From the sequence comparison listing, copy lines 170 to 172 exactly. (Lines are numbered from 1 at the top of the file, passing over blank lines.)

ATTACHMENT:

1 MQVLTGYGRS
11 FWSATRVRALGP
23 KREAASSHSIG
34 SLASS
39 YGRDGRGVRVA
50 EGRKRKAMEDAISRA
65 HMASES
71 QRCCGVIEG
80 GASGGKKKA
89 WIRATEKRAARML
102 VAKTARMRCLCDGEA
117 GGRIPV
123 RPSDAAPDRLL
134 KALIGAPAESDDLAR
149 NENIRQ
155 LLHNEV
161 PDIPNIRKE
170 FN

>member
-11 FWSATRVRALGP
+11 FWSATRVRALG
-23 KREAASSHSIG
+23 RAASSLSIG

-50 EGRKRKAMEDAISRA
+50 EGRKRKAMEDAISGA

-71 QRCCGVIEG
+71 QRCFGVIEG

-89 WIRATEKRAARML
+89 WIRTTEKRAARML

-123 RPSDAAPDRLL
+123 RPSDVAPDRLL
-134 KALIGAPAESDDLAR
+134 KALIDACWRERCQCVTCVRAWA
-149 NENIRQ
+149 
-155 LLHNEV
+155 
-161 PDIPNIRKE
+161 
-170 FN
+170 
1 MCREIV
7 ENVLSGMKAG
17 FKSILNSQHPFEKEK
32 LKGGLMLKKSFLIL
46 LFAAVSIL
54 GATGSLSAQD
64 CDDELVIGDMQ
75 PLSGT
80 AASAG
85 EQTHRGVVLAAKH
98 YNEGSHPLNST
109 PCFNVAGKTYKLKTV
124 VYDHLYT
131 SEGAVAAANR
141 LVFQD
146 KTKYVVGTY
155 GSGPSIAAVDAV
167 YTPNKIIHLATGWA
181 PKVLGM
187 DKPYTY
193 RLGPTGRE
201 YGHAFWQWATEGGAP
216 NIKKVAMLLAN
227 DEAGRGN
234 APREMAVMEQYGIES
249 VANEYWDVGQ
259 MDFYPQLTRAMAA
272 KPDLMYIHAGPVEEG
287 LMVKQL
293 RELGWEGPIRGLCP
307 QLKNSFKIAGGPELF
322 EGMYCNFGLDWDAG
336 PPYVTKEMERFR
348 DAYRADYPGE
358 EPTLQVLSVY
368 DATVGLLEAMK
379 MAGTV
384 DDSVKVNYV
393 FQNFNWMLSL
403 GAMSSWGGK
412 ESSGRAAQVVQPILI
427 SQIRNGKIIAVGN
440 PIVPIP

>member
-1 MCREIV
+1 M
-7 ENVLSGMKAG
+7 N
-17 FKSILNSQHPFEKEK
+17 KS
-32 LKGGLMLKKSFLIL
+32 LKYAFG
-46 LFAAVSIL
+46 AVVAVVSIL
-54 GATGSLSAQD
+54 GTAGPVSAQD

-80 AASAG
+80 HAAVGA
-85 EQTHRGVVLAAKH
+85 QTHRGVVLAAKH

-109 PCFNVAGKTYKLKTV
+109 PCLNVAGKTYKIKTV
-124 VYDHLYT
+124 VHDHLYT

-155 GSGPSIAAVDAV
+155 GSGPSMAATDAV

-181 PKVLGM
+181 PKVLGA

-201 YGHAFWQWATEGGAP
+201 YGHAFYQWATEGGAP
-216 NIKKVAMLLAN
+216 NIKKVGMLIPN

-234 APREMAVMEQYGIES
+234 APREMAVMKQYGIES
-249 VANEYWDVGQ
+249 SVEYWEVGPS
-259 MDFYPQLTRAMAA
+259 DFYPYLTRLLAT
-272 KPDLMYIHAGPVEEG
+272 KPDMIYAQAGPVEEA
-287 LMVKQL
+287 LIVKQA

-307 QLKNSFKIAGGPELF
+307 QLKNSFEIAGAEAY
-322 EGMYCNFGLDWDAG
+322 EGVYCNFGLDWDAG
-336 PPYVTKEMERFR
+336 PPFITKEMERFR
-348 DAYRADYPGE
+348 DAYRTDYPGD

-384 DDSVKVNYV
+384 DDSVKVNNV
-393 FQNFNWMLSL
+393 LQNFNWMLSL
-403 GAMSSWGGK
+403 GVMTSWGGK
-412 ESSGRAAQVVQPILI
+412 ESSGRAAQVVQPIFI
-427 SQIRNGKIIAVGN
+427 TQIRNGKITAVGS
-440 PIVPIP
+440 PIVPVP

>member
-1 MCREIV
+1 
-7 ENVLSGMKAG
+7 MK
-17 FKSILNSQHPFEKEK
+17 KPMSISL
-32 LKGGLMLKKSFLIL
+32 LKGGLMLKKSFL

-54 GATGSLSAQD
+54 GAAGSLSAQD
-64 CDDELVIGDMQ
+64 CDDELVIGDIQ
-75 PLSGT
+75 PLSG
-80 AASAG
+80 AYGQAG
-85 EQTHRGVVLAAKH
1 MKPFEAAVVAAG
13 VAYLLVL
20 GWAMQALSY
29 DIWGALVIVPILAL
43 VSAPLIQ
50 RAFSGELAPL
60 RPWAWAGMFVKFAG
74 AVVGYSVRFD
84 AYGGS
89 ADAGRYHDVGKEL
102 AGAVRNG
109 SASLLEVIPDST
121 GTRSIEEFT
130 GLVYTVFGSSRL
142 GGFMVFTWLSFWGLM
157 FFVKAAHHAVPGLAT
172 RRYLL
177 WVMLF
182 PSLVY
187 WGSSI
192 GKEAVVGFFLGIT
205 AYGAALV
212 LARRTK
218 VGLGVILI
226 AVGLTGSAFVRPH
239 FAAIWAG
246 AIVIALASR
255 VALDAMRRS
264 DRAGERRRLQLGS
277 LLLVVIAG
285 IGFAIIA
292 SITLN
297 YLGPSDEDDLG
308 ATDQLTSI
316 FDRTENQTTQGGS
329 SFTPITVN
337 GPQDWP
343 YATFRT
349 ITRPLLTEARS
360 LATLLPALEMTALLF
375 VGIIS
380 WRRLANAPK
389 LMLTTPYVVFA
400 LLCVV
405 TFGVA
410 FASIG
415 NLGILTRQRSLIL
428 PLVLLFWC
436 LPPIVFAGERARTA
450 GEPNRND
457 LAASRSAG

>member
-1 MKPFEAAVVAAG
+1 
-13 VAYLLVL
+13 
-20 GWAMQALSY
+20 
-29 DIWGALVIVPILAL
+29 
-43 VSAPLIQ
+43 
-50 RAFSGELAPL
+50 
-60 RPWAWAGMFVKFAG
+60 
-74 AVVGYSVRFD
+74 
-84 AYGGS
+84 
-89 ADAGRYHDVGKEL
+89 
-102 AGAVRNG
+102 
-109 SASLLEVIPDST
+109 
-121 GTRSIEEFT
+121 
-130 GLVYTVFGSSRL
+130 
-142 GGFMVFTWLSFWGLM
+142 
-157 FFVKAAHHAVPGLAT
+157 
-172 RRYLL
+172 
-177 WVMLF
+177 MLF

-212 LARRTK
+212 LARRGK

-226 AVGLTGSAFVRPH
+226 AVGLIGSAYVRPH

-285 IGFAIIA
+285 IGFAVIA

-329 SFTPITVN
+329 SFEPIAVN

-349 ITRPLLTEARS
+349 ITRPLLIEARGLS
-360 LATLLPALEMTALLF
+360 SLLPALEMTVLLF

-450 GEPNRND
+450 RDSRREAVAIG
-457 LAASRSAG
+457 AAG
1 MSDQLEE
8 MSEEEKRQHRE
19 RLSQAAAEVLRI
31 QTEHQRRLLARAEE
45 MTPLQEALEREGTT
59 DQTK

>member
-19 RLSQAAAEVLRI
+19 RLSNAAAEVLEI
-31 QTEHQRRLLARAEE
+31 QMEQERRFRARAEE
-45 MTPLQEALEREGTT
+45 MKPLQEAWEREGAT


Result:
84 AYGGS
89 ADAGRYHDVGKEL
102 AGAVRNG